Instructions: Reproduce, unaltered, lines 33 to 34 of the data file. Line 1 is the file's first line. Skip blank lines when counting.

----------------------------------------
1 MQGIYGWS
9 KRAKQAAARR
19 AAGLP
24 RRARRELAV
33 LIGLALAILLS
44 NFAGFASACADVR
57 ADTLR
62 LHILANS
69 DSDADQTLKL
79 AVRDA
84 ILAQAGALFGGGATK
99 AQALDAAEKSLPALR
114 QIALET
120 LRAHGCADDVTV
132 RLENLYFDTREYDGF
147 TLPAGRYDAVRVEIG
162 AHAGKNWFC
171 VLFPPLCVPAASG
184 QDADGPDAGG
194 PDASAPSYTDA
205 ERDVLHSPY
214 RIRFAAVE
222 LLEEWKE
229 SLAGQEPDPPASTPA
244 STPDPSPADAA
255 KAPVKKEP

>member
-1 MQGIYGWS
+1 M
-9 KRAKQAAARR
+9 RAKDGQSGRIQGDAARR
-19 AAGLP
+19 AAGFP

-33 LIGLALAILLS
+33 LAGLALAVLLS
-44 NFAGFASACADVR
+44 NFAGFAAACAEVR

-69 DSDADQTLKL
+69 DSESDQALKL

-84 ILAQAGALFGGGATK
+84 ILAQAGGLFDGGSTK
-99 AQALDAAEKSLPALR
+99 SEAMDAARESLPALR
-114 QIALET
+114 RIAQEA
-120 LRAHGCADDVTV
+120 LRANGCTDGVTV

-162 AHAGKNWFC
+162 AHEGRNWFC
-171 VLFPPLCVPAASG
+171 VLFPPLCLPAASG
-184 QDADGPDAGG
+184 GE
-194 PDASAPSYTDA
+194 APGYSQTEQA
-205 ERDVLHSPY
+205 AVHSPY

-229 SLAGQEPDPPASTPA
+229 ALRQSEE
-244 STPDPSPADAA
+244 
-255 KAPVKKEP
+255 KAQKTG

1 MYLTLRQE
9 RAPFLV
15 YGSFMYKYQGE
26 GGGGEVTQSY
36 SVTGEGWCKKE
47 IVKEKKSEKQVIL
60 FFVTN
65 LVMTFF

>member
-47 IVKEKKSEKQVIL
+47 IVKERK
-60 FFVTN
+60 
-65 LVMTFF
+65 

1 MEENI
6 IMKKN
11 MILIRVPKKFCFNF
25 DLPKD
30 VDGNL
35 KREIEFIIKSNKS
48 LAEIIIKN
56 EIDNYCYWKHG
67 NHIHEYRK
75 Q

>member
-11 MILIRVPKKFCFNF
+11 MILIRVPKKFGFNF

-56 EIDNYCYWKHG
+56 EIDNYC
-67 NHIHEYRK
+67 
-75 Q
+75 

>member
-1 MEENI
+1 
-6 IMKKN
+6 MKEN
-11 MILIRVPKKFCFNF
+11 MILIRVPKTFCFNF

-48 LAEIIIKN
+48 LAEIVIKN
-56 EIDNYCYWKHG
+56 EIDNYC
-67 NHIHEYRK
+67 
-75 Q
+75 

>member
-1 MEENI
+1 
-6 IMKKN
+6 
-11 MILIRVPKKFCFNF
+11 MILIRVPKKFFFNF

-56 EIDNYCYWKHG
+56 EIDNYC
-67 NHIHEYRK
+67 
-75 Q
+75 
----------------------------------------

+19 AAGFP

-33 LIGLALAILLS